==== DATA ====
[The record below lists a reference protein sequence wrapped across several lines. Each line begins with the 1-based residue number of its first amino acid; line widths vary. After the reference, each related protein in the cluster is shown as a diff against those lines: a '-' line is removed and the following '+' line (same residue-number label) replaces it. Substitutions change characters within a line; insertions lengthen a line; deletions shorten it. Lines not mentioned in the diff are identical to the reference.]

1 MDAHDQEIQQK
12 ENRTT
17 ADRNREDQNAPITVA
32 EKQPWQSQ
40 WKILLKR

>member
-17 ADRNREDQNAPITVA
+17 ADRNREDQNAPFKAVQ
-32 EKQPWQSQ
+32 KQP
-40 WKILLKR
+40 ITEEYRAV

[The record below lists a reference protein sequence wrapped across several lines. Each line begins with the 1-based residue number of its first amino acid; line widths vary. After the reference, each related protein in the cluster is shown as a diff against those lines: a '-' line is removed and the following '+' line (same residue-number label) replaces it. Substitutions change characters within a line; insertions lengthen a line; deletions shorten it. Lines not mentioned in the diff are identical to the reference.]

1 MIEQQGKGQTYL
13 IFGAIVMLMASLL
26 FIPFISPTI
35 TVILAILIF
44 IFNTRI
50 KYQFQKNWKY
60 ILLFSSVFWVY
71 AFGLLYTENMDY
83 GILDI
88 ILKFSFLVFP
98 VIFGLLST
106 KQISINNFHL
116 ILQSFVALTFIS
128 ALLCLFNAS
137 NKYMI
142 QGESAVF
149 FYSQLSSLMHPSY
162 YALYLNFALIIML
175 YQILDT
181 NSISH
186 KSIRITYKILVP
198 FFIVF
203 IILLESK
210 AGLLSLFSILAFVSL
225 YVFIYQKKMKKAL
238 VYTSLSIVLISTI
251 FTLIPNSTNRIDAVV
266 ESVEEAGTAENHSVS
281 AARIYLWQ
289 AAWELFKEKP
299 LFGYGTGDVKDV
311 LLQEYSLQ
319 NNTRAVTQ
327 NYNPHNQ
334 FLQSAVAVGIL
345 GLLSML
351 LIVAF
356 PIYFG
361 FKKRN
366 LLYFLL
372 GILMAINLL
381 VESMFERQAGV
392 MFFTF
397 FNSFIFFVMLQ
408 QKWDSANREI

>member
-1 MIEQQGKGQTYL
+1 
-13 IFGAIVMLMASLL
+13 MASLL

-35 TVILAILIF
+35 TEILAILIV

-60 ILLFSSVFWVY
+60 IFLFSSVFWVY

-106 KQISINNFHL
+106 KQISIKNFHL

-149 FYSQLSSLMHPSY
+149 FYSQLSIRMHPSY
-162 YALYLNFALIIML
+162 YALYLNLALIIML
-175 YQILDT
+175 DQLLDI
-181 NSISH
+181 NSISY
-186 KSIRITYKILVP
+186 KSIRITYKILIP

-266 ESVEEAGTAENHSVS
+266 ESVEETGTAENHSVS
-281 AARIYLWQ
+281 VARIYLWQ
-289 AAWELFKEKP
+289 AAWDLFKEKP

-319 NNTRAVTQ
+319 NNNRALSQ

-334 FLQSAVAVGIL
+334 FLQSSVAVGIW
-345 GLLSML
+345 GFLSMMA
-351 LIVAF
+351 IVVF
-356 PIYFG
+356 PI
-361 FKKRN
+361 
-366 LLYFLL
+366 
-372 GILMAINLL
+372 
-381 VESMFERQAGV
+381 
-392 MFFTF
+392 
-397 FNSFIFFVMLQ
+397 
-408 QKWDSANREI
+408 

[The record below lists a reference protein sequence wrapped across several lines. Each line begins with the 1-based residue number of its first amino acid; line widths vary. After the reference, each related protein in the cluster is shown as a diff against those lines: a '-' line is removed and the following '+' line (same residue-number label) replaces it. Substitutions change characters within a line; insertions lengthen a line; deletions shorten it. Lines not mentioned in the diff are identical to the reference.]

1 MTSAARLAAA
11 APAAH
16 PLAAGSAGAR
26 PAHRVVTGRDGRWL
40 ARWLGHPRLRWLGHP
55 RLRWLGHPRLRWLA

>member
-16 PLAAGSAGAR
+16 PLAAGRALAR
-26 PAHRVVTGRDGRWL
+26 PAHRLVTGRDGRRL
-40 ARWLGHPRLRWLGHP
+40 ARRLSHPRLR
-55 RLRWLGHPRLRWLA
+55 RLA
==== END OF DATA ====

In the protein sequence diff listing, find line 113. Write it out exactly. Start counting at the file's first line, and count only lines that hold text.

11 APAAH